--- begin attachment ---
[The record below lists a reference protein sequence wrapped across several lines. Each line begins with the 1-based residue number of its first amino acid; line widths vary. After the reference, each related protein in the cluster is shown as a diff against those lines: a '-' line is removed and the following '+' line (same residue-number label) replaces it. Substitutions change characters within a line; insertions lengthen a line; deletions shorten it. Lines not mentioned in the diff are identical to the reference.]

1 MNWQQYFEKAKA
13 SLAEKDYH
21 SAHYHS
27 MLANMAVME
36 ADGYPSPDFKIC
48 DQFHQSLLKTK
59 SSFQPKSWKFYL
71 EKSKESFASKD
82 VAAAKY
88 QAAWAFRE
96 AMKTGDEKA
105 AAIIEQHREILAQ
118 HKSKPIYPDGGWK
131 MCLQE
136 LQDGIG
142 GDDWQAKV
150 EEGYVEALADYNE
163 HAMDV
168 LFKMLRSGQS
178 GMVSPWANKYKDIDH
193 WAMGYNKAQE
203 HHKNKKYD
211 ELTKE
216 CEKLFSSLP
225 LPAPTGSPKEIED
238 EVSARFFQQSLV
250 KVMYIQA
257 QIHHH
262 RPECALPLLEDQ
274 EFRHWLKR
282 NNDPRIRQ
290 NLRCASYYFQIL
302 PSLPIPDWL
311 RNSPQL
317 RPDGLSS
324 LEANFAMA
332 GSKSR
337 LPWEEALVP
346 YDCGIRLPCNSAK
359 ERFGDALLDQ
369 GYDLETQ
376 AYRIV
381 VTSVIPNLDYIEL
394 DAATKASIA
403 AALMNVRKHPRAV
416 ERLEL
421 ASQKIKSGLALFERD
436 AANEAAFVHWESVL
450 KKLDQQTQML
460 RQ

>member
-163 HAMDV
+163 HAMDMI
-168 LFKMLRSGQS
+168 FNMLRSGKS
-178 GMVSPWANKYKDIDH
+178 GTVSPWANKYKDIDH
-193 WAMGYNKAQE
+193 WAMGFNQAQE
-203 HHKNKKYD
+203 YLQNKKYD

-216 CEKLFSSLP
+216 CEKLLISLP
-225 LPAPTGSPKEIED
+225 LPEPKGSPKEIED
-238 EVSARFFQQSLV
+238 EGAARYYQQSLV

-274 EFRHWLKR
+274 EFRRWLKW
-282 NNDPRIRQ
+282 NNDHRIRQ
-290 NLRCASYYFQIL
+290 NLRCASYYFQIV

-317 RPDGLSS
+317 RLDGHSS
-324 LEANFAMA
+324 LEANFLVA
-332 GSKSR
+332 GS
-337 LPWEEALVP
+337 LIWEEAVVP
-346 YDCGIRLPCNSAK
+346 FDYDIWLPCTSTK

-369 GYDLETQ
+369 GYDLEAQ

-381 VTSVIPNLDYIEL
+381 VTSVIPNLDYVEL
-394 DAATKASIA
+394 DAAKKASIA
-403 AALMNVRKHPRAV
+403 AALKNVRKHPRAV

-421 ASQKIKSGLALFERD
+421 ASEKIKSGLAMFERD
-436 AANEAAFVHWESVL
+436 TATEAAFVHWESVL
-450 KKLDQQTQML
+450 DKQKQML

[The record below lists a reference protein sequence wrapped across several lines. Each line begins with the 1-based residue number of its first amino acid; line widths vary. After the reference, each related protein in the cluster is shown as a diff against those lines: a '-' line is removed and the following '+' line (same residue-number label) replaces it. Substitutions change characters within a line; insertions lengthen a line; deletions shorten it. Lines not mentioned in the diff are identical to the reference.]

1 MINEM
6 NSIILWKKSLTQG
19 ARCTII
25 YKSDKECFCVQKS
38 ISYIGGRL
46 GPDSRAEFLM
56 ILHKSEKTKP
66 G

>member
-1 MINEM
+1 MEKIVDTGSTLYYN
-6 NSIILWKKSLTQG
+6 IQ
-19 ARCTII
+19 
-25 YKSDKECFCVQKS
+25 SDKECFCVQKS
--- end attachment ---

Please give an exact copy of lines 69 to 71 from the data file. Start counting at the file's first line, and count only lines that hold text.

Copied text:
-274 EFRHWLKR
+274 EFRRWLKW
-282 NNDPRIRQ